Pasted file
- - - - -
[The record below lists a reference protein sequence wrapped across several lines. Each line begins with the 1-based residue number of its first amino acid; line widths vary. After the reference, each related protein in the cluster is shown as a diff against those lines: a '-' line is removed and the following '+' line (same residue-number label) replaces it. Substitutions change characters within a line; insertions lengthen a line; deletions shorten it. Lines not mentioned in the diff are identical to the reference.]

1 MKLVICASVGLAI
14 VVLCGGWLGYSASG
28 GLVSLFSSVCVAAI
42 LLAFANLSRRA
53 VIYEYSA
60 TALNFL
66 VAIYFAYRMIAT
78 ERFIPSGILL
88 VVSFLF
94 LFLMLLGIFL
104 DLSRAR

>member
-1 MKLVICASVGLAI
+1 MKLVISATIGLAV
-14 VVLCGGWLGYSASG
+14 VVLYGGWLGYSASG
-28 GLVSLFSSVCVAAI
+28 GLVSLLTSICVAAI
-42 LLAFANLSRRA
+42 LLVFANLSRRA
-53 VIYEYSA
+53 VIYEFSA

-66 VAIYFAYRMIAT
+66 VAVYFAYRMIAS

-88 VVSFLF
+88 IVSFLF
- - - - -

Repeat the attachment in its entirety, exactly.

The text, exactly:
[The record below lists a reference protein sequence wrapped across several lines. Each line begins with the 1-based residue number of its first amino acid; line widths vary. After the reference, each related protein in the cluster is shown as a diff against those lines: a '-' line is removed and the following '+' line (same residue-number label) replaces it. Substitutions change characters within a line; insertions lengthen a line; deletions shorten it. Lines not mentioned in the diff are identical to the reference.]

1 MKLVICASVGLAI
14 VVLCGGWLGYSASG
28 GLVSLFSSVCVAAI
42 LLAFANLSRRA
53 VIYEYSA
60 TALNFL
66 VAIYFAYRMIAT
78 ERFIPSGILL
88 VVSFLF
94 LFLMLLGIFL
104 DLSRAR

>member
-1 MKLVICASVGLAI
+1 MKLVISATIGLAV
-14 VVLCGGWLGYSASG
+14 VVLYGGWLGYSASG
-28 GLVSLFSSVCVAAI
+28 GLVSLLTSICVAAI
-42 LLAFANLSRRA
+42 LLVFANLSRRA
-53 VIYEYSA
+53 VIYEFSA

-66 VAIYFAYRMIAT
+66 VAVYFAYRMIAS

-88 VVSFLF
+88 IVSFLF